Hormone Laboratory, Haukeland University Hospital, Bergen, Norway; Department of Clinical Science, University of Bergen, Bergen, Norway; KG Jebsen Center for Diabetes Research, Department of Clinical Science, University of Bergen, Bergen, Norway. Electronic address: Jorn.Sagen@uib.no.
Heterozygous mutations in hepatocyte nuclear factor-1A (HNF1A) cause maturity-onset diabetes of the young type 3 (MODY3). Our aim was to compare two families with suspected dominantly inherited diabetes and a new HNF1A variant of unknown clinical significance.
The HNF1A gene was sequenced in two independently recruited families from the Norwegian MODY Registry. Both familes were phenotyped clinically and biochemically. Microsatellite markers around and within the HNF1A locus were used for haplotyping. Chromosomal linkage analysis was performed in one family, and whole-exome sequencing was undertaken in two affected family members from each family. Transactivation activity, DNA binding and nuclear localization of wild type and mutant HNF-1A were assessed.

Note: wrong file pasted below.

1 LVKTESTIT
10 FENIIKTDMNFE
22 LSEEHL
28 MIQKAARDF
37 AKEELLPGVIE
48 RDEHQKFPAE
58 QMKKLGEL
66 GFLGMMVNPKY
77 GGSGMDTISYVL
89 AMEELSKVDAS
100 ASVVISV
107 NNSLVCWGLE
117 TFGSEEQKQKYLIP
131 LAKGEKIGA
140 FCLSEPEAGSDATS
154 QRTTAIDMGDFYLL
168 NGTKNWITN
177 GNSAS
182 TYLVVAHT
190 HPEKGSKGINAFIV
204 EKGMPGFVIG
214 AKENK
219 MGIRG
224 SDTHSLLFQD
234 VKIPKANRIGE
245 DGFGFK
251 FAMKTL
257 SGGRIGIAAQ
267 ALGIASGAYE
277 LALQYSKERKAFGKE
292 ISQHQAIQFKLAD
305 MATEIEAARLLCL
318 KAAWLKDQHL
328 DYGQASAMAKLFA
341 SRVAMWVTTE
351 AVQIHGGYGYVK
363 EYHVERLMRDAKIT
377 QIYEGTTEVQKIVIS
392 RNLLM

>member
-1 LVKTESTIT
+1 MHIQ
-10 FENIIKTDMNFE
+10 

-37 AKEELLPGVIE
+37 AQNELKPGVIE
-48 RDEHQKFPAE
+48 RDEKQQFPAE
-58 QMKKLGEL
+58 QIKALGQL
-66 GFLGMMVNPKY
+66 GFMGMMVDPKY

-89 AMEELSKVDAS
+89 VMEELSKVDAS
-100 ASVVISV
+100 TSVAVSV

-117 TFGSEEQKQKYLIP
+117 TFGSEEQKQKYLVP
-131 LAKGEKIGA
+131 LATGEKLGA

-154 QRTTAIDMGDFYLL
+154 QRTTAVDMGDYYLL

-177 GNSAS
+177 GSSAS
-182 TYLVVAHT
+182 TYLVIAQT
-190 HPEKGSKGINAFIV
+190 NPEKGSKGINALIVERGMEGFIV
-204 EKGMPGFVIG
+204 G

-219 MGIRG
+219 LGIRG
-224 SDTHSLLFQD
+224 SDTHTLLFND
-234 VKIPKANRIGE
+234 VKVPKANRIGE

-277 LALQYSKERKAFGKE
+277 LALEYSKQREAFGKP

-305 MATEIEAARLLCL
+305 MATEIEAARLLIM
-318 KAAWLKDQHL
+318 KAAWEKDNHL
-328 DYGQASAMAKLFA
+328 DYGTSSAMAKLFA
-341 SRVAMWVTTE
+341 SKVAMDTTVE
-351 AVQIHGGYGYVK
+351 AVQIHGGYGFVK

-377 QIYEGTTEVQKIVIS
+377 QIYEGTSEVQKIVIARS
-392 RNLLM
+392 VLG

The novel HNF1A variant c.539C>T (p.Ala180Val) was found in both families. The variant fully co-segregated with diabetes in one family. In the other family, two subjects with diabetes mellitus and one with normal glucose levels were homozygous variant carriers. Chromosomal linkage of diabetes to the HNF1A locus or to other genomic regions could not be established. The protein functional studies did not reveal significant differences between wild type and variant HNF-1A. In each family, whole-exome sequencing failed to identify any other variant that could explain the disease.
The HNF1A variant p.Ala180Val does not seem to cause MODY3, although it may confer risk for type 2 diabetes mellitus. Our data demonstrate challenges in causality evaluation of rare variants detected in known diabetes genes.